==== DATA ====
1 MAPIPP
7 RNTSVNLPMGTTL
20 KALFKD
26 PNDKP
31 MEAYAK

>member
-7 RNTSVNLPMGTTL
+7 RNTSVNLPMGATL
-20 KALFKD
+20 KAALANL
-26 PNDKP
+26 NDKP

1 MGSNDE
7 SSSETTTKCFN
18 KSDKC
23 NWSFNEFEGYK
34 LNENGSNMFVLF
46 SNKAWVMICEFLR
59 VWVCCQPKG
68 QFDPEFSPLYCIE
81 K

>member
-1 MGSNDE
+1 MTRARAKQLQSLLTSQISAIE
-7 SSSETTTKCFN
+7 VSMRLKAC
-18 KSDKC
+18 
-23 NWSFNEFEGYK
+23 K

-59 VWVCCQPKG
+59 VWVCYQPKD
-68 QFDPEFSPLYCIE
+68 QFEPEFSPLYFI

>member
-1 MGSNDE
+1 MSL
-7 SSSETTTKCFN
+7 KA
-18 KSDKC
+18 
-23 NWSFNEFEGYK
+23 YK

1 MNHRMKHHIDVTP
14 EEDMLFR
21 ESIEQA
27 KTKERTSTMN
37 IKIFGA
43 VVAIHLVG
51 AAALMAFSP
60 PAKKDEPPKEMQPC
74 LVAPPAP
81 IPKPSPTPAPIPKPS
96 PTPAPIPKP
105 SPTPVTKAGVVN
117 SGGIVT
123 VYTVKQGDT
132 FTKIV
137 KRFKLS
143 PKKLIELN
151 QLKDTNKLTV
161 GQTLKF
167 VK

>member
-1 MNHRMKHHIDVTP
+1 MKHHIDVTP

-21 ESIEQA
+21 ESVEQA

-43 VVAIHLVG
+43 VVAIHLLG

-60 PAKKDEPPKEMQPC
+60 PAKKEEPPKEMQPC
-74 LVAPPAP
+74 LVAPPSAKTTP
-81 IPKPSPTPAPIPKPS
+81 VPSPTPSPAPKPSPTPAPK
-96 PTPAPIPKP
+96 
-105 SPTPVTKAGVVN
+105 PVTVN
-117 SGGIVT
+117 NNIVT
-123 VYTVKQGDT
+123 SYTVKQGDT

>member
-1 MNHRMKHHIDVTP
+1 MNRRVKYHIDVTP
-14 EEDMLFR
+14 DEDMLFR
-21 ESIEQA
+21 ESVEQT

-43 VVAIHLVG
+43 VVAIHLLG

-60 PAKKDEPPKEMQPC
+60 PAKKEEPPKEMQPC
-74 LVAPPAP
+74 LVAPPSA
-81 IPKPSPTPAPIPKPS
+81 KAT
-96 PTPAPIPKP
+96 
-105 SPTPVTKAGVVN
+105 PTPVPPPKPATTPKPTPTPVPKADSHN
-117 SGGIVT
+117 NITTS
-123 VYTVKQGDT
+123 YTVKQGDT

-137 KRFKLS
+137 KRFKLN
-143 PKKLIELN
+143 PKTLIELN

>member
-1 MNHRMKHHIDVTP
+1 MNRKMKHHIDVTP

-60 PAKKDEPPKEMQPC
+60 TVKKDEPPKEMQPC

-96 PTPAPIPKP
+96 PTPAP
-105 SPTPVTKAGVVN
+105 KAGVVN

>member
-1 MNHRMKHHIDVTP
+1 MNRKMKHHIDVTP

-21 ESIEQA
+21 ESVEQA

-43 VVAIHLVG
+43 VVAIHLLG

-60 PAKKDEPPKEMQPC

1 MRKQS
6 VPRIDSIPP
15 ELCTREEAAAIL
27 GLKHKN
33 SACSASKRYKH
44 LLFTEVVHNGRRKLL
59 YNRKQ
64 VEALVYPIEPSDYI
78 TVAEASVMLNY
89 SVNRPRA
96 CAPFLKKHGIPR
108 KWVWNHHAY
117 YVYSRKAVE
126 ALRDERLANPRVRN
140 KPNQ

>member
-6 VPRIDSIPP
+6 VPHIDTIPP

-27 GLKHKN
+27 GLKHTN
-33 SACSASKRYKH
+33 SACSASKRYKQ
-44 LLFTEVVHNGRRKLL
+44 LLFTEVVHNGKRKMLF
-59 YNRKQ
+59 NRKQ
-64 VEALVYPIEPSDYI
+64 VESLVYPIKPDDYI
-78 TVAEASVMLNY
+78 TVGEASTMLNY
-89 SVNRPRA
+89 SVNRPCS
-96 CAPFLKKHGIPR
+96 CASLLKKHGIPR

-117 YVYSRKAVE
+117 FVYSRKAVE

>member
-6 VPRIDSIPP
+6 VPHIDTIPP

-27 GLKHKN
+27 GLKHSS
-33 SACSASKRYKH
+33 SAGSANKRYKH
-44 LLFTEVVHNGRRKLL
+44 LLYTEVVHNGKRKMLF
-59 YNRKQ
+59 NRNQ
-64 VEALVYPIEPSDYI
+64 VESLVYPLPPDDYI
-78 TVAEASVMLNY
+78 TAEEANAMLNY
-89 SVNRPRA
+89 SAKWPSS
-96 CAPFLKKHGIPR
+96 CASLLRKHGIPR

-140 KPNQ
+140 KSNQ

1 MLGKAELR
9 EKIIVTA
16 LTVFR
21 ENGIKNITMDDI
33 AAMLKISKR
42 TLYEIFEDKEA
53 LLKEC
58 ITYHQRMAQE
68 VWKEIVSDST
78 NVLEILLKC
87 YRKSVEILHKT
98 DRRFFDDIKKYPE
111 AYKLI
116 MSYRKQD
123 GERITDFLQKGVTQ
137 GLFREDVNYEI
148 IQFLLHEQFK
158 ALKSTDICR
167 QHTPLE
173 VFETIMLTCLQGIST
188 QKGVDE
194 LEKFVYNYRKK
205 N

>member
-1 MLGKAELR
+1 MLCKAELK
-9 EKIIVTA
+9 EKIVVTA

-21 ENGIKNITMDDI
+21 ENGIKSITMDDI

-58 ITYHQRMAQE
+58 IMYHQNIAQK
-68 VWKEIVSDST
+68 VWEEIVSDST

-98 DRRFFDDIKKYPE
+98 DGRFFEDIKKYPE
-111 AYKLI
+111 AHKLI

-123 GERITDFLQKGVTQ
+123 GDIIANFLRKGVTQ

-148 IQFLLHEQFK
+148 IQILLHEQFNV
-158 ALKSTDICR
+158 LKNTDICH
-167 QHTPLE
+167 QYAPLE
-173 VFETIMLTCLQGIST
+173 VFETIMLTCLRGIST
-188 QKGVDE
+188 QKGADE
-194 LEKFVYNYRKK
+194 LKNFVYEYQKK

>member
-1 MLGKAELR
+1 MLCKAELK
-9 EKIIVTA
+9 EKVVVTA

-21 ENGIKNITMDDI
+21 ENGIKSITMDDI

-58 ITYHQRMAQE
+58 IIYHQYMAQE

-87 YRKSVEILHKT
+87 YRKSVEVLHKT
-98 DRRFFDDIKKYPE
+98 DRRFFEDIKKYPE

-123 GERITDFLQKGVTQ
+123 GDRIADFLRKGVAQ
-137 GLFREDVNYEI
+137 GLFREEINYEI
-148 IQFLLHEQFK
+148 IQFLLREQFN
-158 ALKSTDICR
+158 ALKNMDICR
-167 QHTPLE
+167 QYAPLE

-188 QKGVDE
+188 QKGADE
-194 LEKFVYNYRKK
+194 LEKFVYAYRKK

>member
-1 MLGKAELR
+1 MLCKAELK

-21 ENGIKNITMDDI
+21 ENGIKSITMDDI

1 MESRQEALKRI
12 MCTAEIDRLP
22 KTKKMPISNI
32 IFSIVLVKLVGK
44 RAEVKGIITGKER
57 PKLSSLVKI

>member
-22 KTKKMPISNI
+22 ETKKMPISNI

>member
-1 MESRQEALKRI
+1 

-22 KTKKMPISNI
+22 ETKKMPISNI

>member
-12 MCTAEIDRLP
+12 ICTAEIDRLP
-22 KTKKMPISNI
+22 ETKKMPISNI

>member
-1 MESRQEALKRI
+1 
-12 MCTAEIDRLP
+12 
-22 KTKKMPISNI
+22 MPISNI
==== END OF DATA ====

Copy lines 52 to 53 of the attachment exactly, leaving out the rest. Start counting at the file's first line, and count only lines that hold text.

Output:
74 LVAPPAP
81 IPKPSPTPAPIPKPS